Source: Ben Sellers
‘Bill Gates just admitted that the Pfizer and Moderna mRNA vaccines don’t work well…’
Conspiracy theorists have often pointed to the fact that disgraced ex-Microsoft CEO, global depopulation and Jeffrey Epstein pal Bill Gates sponsored a conveniently timed summit in October 2019, which grappled with the question of what to do if a global pandemic were to break out under circumstances very similar to those of COVID-19.
Gates’s subsequent lucrative investments in vaccine development—and in special subcutaneous dyes used to tattoo people and trace whether they have received said vaccines—have not inspired confidence that his efforts are well-intentioned, any more than have his plans to buy up much of America’s farmland and to blot out the sun.
In the context of his shady activities (no pun intended), Gates’s latest commentary is likely to go over about as well as OJ Simpson’s If I Did It.
Gates appeared on Bloomberg’s NewEconomy Forum to prognosticate where he sees the pandemic going in light of the most recent medical breakthroughs—particularly, the recent development of oral antivirals by Pfizer and Merck that allow infected patients “immediately to begin presumptive treatment as soon as they test positive.”
That could, in effect, render the current vaccines useless.
Ironically, some have noted the similarities between Merck’s newly rebranded COVID drugs and another drug that it already had on the market: ivermectin.
Gates marveled that, through the miracles of science, “we’ve been able to reformulate [Merck’s antiviral] to get it to be less than $8.”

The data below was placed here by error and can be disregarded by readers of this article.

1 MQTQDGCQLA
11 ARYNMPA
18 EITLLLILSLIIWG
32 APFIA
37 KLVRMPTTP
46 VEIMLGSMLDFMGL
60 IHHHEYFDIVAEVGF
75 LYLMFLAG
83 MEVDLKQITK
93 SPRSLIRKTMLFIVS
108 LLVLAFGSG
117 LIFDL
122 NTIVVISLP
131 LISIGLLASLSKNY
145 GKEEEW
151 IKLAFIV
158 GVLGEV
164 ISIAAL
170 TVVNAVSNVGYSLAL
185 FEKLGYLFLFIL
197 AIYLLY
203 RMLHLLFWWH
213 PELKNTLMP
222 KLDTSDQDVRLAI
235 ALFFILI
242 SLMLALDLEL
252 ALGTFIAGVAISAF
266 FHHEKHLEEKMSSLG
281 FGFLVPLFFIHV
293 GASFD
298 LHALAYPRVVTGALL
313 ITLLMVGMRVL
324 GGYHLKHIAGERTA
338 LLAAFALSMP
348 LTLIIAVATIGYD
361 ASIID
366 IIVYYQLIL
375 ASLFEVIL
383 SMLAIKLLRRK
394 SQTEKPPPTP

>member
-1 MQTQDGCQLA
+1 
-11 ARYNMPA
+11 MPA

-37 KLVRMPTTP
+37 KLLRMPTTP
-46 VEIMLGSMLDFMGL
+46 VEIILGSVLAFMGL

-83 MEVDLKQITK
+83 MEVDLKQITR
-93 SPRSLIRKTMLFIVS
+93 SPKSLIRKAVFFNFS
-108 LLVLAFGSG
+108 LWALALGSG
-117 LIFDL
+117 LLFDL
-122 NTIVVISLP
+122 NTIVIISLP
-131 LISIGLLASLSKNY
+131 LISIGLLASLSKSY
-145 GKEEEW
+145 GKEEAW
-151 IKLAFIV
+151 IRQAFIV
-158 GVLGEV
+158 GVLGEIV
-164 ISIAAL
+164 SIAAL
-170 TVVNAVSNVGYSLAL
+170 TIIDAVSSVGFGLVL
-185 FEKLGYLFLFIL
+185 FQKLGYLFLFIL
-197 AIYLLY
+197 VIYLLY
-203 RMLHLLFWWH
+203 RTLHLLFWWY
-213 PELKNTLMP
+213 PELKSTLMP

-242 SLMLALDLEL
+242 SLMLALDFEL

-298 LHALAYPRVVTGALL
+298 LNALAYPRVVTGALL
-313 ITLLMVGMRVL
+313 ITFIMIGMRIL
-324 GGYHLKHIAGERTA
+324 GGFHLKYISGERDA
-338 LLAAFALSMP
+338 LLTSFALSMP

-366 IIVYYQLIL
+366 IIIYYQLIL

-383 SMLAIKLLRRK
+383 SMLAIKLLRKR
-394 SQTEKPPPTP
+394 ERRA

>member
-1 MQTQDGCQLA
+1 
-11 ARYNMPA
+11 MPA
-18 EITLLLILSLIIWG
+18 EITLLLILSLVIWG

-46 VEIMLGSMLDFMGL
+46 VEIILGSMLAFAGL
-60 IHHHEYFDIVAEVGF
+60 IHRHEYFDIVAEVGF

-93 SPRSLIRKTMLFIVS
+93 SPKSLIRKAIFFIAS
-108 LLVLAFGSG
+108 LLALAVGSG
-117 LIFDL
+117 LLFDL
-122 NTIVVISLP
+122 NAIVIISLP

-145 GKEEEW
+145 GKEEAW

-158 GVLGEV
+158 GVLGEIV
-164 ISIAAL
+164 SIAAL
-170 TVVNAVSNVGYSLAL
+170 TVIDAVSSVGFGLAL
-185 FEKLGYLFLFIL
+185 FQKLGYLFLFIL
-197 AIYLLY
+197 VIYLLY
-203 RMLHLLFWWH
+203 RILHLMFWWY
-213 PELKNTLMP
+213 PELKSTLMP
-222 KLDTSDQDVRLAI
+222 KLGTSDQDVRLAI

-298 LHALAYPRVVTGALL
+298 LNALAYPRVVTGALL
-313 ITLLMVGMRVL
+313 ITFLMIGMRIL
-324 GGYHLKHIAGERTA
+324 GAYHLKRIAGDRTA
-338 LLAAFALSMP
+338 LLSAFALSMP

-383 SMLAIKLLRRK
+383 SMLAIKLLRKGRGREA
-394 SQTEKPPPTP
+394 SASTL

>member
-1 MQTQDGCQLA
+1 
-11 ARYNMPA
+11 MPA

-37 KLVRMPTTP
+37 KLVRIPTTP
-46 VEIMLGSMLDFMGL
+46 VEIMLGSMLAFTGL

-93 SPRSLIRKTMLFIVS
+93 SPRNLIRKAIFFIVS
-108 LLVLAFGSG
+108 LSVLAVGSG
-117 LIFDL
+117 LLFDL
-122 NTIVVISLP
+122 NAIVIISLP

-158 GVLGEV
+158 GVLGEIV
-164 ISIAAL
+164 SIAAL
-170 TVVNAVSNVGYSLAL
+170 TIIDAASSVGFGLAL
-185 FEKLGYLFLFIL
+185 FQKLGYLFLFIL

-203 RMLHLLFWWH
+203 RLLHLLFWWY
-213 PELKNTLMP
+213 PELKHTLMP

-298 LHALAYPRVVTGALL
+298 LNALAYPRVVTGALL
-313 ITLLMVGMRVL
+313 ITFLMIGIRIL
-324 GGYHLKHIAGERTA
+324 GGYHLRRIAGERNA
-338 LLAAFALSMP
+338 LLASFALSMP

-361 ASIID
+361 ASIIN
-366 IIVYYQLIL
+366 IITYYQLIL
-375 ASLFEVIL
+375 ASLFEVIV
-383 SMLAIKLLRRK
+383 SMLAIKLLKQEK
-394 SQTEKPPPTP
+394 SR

The combination of COVID defense mechanisms could lead to a major decline before next year’s midterm election, said the oligarch—but with one big catch.
“Between natural immunity, vaccine immunity and these oral treatments that can scale up in a way that the antibodies never did, the death rate and the disease rates oughta be coming down pretty dramatically and by summer getting to be, say, quite a bit lower than the average seasonal flu level is,” Gates said, “assuming there are no surprise variants—which, right now, the evidence is that’s not that likely, but can never be ruled out.”
That ominous disclaimer may lead some to wonder if the coronavirus is likely to become the next Microsoft Windows, with new versions getting released every couple of years and constant unwanted updates that require proprietary patches from the developer.
Despite his recent divorce and murmurings of a sex scandal, Gates has not been keeping a low profile. His Bloomberg appearance was at least the second time this month he’s aroused attention over COVID remarks.
He also spurred a barrage of social media posts and a Reuters “fact check” for appearing to suggest in a Nov. 5 interview that the vaccines had not been very effective.
“We got vaccines that help you with your health, but they only slightly reduce the transmission,” Gates told former British health secretary Jeremy Hunt. “So, we need a new way of doing the vaccines.
Whatever the message may be, it’s clear that Gates agrees with Canadian philosopher Jordan Peterson‘s recent assessment that anyone thinking two vaccines jabs will be enough to do their part is delusional.